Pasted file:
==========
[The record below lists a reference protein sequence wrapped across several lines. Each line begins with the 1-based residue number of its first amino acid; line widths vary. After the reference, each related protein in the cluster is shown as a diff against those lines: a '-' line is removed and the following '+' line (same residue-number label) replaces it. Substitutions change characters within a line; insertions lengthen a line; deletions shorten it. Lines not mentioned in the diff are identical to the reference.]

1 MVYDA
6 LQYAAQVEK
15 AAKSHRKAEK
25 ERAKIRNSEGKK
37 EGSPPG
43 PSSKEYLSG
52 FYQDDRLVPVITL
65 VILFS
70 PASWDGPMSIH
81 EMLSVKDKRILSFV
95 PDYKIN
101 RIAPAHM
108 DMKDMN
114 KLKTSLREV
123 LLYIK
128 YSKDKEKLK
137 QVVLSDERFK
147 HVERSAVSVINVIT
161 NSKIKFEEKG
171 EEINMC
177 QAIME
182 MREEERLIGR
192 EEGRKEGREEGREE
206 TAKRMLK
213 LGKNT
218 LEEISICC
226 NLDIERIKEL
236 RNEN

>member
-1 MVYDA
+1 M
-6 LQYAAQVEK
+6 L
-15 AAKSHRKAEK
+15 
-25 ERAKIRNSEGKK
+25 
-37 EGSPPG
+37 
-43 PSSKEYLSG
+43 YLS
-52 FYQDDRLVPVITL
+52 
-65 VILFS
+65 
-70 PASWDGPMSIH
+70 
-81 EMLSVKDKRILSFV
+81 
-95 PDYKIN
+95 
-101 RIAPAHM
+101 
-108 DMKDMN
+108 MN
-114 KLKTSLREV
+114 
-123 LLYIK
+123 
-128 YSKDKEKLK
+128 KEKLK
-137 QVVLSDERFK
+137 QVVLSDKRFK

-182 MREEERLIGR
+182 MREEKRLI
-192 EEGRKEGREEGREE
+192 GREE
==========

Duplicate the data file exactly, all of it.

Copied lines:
[The record below lists a reference protein sequence wrapped across several lines. Each line begins with the 1-based residue number of its first amino acid; line widths vary. After the reference, each related protein in the cluster is shown as a diff against those lines: a '-' line is removed and the following '+' line (same residue-number label) replaces it. Substitutions change characters within a line; insertions lengthen a line; deletions shorten it. Lines not mentioned in the diff are identical to the reference.]

1 MVYDA
6 LQYAAQVEK
15 AAKSHRKAEK
25 ERAKIRNSEGKK
37 EGSPPG
43 PSSKEYLSG
52 FYQDDRLVPVITL
65 VILFS
70 PASWDGPMSIH
81 EMLSVKDKRILSFV
95 PDYKIN
101 RIAPAHM
108 DMKDMN
114 KLKTSLREV
123 LLYIK
128 YSKDKEKLK
137 QVVLSDERFK
147 HVERSAVSVINVIT
161 NSKIKFEEKG
171 EEINMC
177 QAIME
182 MREEERLIGR
192 EEGRKEGREEGREE
206 TAKRMLK
213 LGKNT
218 LEEISICC
226 NLDIERIKEL
236 RNEN

>member
-1 MVYDA
+1 M
-6 LQYAAQVEK
+6 L
-15 AAKSHRKAEK
+15 
-25 ERAKIRNSEGKK
+25 
-37 EGSPPG
+37 
-43 PSSKEYLSG
+43 YLS
-52 FYQDDRLVPVITL
+52 
-65 VILFS
+65 
-70 PASWDGPMSIH
+70 
-81 EMLSVKDKRILSFV
+81 
-95 PDYKIN
+95 
-101 RIAPAHM
+101 
-108 DMKDMN
+108 MN
-114 KLKTSLREV
+114 
-123 LLYIK
+123 
-128 YSKDKEKLK
+128 KEKLK
-137 QVVLSDERFK
+137 QVVLSDKRFK

-182 MREEERLIGR
+182 MREEKRLI
-192 EEGRKEGREEGREE
+192 GREE